High Court: Former solicitor’s application to return to work refused due to lack of candour

A solicitor who was struck off the Roll of Solicitors amidst several allegations of misconduct, has had his application to be restored to the Roll refused in the High Court.

Mr Justice Kelly, President of the High Court, stated that the man had been dishonest and had demonstrated a lack of candour, and that he could not be regarded as a fit and proper person to be restored to the Roll of Solicitors.

In the High Court, Mr David Walsh made an application to have his name restored to the Roll of Solicitors, pursuant to s.10 of the Solicitors (Amendment) Act 1960 (amended by s.19 of the Solicitors (Amendment) Act 1994) – which was strongly opposed by The Law Society.


Mr. Walsh was admitted to the Roll of Solicitors in Michaelmas term 1982, and from 1990 to 2012 he practised as the principal in his own firm in Mullingar, Co. Westmeath. In July 2010 he suddenly became unwell and was diagnosed with advanced pancreatic cancer. He underwent a “Whipple’s procedure” and following that had chemotherapy and radiotherapy for six months.

In his grounding affidavit, Mr Walsh claimed that, in 2012, he consented to being struck off the register as he was “pessimistic” about his health, and that in his 30 years of practice until his cancer diagnosis in 2010 he had never been in front of the Disciplinary Tribunal of the Law Society or had any sanctions imposed.

Justice Kelly stated that from a “fair reading” of Mr Walsh’s affidavit, one might conclude that Mr. Walsh’s difficulties with the Law Society arose as a result of his illness, that his office and client accounts were closed and receipted showing nil balances, and that he consented to the strike off orders made in the High Court in May 2014.

The Law Society, which strongly opposed Mr Walsh’s application, “put forward a very different picture of Mr Walsh”.

Contrary to what Mr Walsh swore in his affidavit, evidence on behalf of the Law Society identified that in May 2014, seven separate orders directing that Mr. Walsh’s name be struck off the Roll of Solicitors were made. In respect of three of the sets of proceedings the court also made orders for the payment of restitution by Mr. Walsh in an amount totalling €68,589.

Mr Walsh contended that proceedings in the High Court in January 2015 regarding the seven aforementioned orders “were dismissed by President Kearns in their entirety”. Justice Kelly stated that this was simply not true, and that the Court had not made a strike off order due to the fact that Mr Walsh had already been struck off at this point.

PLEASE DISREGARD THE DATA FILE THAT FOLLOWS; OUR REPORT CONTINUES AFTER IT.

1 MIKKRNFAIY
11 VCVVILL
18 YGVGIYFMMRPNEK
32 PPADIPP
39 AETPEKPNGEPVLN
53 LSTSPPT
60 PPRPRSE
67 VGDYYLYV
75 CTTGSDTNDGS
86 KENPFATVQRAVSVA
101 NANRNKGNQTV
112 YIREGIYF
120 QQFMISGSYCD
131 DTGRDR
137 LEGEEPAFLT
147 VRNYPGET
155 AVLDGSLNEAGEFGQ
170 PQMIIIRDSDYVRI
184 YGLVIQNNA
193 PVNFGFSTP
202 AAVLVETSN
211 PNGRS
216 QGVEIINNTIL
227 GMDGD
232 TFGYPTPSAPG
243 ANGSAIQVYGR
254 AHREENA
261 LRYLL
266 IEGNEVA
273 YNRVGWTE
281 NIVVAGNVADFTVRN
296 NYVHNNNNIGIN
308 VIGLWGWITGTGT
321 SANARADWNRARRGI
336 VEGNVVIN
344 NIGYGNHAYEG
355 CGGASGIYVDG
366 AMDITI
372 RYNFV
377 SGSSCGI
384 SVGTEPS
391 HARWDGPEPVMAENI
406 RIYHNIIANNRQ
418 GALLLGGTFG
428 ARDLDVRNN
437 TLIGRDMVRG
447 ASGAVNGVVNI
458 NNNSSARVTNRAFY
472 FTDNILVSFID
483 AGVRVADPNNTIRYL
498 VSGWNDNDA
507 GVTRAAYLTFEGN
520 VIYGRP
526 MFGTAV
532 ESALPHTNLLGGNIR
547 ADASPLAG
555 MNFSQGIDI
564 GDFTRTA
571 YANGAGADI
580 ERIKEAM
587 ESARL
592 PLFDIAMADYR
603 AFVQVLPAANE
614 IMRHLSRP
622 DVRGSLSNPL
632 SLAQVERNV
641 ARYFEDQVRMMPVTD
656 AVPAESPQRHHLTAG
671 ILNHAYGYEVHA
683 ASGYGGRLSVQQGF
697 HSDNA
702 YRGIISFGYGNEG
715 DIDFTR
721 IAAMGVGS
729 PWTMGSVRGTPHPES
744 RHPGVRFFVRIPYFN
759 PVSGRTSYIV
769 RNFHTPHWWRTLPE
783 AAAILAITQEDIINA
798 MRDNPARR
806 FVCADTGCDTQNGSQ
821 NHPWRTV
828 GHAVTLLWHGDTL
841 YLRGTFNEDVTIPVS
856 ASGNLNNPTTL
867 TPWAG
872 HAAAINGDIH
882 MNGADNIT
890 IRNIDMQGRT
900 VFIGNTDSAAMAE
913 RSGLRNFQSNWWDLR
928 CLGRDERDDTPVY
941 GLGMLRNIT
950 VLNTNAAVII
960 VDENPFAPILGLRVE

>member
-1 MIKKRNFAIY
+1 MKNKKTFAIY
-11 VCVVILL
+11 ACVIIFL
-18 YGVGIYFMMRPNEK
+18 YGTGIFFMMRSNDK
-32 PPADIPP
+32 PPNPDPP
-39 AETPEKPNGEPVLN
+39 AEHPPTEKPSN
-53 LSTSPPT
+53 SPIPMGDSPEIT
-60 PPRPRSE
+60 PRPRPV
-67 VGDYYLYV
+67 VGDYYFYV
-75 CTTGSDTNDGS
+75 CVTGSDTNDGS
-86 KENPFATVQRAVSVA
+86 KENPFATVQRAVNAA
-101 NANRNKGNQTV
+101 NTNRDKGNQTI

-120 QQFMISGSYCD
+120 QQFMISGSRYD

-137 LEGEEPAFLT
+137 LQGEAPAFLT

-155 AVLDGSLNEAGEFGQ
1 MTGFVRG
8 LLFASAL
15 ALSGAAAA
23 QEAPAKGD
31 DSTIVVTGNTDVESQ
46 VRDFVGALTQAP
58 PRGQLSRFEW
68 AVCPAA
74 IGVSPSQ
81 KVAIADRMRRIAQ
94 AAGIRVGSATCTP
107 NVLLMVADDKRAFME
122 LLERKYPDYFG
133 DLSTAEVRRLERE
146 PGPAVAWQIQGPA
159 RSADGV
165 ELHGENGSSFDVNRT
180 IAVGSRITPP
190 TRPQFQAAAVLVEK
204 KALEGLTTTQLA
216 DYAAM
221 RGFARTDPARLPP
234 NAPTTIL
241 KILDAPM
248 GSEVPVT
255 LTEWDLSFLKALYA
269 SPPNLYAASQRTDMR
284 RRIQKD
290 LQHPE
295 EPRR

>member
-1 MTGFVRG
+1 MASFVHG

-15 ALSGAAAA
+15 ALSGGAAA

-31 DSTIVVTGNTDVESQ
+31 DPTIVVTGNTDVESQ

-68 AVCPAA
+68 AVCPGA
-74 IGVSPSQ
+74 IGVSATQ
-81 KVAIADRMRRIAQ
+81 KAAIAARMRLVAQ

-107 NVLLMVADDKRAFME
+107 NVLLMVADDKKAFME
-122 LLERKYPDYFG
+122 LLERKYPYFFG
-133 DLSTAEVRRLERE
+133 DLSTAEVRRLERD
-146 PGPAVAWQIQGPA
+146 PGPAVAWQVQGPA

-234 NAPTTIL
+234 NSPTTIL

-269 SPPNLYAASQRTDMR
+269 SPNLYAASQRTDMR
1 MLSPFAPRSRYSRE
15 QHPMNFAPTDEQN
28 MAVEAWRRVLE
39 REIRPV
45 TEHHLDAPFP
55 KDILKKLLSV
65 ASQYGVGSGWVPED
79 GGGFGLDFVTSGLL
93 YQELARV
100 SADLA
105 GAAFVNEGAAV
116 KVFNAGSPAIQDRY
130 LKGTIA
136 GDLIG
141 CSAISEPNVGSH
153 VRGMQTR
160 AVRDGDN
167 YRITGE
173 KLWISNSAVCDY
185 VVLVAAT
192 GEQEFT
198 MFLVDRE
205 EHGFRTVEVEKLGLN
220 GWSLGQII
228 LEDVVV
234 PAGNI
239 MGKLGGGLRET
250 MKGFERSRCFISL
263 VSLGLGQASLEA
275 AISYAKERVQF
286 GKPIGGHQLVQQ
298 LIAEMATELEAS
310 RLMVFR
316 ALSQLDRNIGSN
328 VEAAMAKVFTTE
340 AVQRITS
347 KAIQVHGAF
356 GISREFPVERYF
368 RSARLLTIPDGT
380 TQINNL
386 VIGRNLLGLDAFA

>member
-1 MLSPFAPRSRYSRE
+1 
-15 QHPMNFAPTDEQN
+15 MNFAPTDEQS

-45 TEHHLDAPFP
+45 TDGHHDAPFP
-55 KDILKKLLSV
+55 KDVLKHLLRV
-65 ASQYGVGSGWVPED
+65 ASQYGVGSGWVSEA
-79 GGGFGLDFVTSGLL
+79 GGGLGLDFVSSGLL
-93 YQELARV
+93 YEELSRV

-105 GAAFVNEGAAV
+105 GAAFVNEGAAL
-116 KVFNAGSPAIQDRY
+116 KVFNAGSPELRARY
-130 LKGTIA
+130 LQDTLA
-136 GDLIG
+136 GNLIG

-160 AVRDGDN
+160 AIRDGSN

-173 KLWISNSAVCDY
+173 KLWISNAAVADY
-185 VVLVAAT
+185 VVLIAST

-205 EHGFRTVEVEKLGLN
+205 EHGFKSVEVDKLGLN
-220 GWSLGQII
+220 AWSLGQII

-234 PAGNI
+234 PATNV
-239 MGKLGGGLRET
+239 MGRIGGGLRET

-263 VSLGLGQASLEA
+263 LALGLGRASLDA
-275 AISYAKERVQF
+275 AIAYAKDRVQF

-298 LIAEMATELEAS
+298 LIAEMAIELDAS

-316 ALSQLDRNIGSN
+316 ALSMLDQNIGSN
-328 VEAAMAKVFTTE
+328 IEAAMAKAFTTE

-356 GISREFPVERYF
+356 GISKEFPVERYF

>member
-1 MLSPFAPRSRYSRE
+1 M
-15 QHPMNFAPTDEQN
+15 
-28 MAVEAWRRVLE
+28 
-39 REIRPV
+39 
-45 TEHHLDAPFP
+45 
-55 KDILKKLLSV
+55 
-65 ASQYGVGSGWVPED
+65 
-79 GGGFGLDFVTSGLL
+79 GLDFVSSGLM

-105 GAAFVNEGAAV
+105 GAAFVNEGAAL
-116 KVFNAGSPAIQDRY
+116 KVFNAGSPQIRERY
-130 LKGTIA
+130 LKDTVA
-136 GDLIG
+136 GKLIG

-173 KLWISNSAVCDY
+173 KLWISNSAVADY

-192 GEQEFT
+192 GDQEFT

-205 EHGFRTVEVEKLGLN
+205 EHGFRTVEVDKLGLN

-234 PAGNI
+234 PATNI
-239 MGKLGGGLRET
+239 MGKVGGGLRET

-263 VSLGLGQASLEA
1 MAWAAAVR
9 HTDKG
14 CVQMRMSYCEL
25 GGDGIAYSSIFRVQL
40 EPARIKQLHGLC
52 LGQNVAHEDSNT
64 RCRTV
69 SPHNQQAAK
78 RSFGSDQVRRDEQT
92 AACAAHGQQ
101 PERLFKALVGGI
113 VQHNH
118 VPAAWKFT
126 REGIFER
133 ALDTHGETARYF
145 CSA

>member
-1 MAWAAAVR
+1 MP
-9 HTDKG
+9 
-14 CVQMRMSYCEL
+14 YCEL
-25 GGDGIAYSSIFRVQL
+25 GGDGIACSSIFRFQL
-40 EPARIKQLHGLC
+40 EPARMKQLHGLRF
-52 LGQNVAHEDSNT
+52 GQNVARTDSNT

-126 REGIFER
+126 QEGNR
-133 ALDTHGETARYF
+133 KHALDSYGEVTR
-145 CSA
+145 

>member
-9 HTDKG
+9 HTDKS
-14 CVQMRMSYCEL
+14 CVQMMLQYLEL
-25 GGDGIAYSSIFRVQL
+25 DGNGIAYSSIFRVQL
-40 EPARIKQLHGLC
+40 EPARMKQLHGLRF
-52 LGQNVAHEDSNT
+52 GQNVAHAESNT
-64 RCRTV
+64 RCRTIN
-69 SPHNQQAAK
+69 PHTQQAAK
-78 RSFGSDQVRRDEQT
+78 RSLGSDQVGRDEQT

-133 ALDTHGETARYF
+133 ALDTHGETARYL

Further, contrary to Mr Walsh’s assertion that he handed over his files to the Law Society upon the closing of his practice; the Society stated that it had to apply to the Court in order to force Mr Walsh to hand over files, and was wholly uncooperative in regards to active cases and transactions.

The High Court

Considering Bolton v. Law Society 2 All ER 486; In Re Burke (2001) 4 IR 445; Carroll v. Law Society of Ireland IESC 49; and Law Society of Ireland v. Patrick Enright IEHC 151; Justice Kelly was satisfied that any applicant for an order of the type sought has a duty and obligation to put before the court all relevant matters.

Justice Kelly stated that Mr Walsh had failed in this obligation and that he did not behave with candour, demonstrating either a complete lack of understanding of the duty of candour, or an intent to mislead.

Not only was Mr Walsh dishonest in his grounding affidavit, but Mr Kelly pointed out that a “further feature of note in respect of these acts of dishonesty relating to proceeding DT41/10 alone” was that they all occurred prior to 2007 and long before Mr Walsh’s ill health – therefore indicating yet another dishonest statement in his affidavit.

Thus, given Mr Walsh’s failure to disclose all relevant material and then misrepresent the correct position on a number of occasions Mr Justice Kelly stated that he could not be “regarded as a fit and proper person to be restored to the roll of solicitors”.

Dismissing the application, Justice Kelly found that Mr Walsh demonstrated a disregard for the public and other members of the profession, and that “the restoration of Mr Walsh’s name to the Roll of Solicitors would adversely affect public confidence in the solicitors’ profession and in the administration of justice”

  • by Seosamh Gráinséir for Irish Legal News
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